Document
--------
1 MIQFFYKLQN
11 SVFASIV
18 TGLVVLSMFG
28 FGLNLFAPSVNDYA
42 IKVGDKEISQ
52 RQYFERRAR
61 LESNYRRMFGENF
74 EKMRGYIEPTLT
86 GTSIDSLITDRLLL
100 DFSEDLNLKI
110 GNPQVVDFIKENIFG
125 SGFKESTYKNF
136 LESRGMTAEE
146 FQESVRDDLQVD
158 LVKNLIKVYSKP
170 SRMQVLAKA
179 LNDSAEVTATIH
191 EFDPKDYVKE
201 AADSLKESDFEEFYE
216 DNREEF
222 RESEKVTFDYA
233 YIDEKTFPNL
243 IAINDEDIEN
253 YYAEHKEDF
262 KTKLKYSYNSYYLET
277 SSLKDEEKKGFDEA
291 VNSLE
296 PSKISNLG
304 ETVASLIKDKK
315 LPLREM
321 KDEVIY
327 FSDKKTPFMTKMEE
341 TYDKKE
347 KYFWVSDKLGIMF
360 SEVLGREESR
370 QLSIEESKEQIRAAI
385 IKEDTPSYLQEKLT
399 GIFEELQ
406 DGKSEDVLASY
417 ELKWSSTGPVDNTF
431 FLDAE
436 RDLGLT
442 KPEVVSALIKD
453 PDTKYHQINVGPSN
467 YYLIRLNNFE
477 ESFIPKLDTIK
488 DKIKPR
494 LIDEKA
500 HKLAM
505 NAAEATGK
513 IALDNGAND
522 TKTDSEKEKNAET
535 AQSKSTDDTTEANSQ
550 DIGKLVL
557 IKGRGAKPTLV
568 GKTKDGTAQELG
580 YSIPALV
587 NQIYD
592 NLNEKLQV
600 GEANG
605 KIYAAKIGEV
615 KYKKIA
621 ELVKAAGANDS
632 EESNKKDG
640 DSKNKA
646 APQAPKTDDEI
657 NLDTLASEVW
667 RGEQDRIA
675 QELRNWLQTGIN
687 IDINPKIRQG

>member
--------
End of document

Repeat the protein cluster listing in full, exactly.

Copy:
1 MIQFFYKLQN
11 SVFASIV
18 TGLVVLSMFG
28 FGLNLFAPSVNDYA
42 IKVGDKEISQ
52 RQYFERRAR
61 LESNYRRMFGENF
74 EKMRGYIEPTLT
86 GTSIDSLITDRLLL
100 DFSEDLNLKI
110 GNPQVVDFIKENIFG
125 SGFKESTYKNF
136 LESRGMTAEE
146 FQESVRDDLQVD
158 LVKNLIKVYSKP
170 SRMQVLAKA
179 LNDSAEVTATIH
191 EFDPKDYVKE
201 AADSLKESDFEEFYE
216 DNREEF
222 RESEKVTFDYA
233 YIDEKTFPNL
243 IAINDEDIEN
253 YYAEHKEDF
262 KTKLKYSYNSYYLET
277 SSLKDEEKKGFDEA
291 VNSLE
296 PSKISNLG
304 ETVASLIKDKK
315 LPLREM
321 KDEVIY
327 FSDKKTPFMTKMEE
341 TYDKKE
347 KYFWVSDKLGIMF
360 SEVLGREESR
370 QLSIEESKEQIRAAI
385 IKEDTPSYLQEKLT
399 GIFEELQ
406 DGKSEDVLASY
417 ELKWSSTGPVDNTF
431 FLDAE
436 RDLGLT
442 KPEVVSALIKD
453 PDTKYHQINVGPSN
467 YYLIRLNNFE
477 ESFIPKLDTIK
488 DKIKPR
494 LIDEKA
500 HKLAM
505 NAAEATGK
513 IALDNGAND
522 TKTDSEKEKNAET
535 AQSKSTDDTTEANSQ
550 DIGKLVL
557 IKGRGAKPTLV
568 GKTKDGTAQELG
580 YSIPALV
587 NQIYD
592 NLNEKLQV
600 GEANG
605 KIYAAKIGEV
615 KYKKIA
621 ELVKAAGANDS
632 EESNKKDG
640 DSKNKA
646 APQAPKTDDEI
657 NLDTLASEVW
667 RGEQDRIA
675 QELRNWLQTGIN
687 IDINPKIRQG

>member